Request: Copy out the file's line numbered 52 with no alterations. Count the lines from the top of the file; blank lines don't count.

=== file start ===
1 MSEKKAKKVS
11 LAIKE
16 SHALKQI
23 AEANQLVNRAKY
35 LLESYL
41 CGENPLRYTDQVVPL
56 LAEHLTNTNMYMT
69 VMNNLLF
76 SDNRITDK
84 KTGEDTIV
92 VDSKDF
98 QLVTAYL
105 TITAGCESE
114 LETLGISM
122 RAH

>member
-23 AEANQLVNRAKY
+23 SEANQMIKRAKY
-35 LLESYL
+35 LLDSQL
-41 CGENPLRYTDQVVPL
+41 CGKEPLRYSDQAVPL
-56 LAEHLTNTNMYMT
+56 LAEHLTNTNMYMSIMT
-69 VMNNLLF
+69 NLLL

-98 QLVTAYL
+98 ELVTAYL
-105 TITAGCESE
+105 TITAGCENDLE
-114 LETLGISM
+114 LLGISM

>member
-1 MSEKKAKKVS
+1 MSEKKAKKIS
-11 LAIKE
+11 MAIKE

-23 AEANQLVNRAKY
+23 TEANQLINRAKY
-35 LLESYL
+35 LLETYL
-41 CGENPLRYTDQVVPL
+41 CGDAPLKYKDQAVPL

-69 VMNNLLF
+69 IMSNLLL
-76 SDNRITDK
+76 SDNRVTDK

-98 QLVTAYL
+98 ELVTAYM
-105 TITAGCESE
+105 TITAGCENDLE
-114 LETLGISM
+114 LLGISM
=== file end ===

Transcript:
-114 LETLGISM